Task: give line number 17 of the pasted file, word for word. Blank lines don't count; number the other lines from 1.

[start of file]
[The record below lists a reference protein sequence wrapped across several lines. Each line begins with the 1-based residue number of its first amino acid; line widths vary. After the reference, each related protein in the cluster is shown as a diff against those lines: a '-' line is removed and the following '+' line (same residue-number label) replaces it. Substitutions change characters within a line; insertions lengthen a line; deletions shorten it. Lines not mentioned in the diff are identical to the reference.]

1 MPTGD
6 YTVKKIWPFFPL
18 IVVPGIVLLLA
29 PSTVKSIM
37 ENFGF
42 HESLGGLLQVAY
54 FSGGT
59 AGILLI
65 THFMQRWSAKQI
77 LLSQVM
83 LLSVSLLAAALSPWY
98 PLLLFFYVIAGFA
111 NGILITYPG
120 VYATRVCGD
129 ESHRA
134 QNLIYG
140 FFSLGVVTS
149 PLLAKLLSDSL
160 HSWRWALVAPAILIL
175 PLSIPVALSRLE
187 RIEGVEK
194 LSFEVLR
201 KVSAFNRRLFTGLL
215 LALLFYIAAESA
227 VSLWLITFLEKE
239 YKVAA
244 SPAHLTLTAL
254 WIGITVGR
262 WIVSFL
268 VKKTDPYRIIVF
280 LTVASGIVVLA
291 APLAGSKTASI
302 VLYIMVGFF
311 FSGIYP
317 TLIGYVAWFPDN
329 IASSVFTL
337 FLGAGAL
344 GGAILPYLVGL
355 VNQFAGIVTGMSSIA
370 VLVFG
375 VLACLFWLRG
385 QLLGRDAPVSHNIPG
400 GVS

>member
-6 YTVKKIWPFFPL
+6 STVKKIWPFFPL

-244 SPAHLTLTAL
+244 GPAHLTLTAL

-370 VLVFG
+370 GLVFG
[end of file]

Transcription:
134 QNLIYG